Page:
Growing Fuchsia Bonsai


2 year old plant ready for shaping and wiring


Plant pruned, repotted and lightly wired


Exposed surface root – Later nebari


Peat based compost - Loam - Horticultural grit - Perlite and a small amount of horticultural charcoal


Loxhore Mazurka. 6 years old

There are basically two ways of achieving this:

(a) From rooted cuttings.
(b) From an established plant which has been growing in a pot or in the garden.
Most important look for small to medium sized flower varieties.

Method (a)
Take a tip cutting in the normal way, before doing this make sure your plant is in good condition and has been watered at least a couple of hours before taking any cuttings. Tip cuttings are best taken from new growth, between a quarter and half an inch long. Plant in a peat based compost, you can add fine perlite but this is not absolutely necessary. If using a propagator 60f/15c. They will root perfectly well without a propagator, it just takes a little longer. Watering is best done in the mornings, if they are too wet at night you run the risk of the cuttings getting botrytis and then they will rot-off.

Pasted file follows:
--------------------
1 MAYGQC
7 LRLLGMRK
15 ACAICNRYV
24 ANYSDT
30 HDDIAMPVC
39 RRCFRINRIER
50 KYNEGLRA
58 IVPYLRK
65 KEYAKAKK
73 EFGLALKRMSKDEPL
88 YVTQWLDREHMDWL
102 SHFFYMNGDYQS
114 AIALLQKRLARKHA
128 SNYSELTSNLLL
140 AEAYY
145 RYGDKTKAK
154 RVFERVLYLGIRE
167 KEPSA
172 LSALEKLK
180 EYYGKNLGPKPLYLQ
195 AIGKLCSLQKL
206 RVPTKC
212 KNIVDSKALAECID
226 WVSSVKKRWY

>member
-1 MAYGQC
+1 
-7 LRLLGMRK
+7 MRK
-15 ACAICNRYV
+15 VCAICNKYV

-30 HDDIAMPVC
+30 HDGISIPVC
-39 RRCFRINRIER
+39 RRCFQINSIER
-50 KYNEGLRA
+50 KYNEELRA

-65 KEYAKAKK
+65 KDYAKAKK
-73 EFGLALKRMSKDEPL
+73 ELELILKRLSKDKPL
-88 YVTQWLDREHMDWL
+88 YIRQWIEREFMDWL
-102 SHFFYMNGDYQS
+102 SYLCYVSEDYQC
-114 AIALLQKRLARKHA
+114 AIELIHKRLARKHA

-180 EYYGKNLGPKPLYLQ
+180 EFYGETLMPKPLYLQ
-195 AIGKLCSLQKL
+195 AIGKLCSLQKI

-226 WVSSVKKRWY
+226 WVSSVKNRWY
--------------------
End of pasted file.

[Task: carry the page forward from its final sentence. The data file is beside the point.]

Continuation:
When rooted pot up into a 1 or 2 inch pot. Pot-on when roots appear through the drainage holes. Keep moist, never over water.

If you put a small plant into a small bonsai pot it will stay small and the main stem will never thicken enough to become a trunk. Therefore carry on potting-up as the plant grows. After the 3 inch pot size add 20% of horticultural grit and 5% of perlite to the soil. Carry on potting up until they are in the 5 inch pot size. According to the variety it can vary between 1 and 5 years before they are ready to be transferred into a bonsai pot.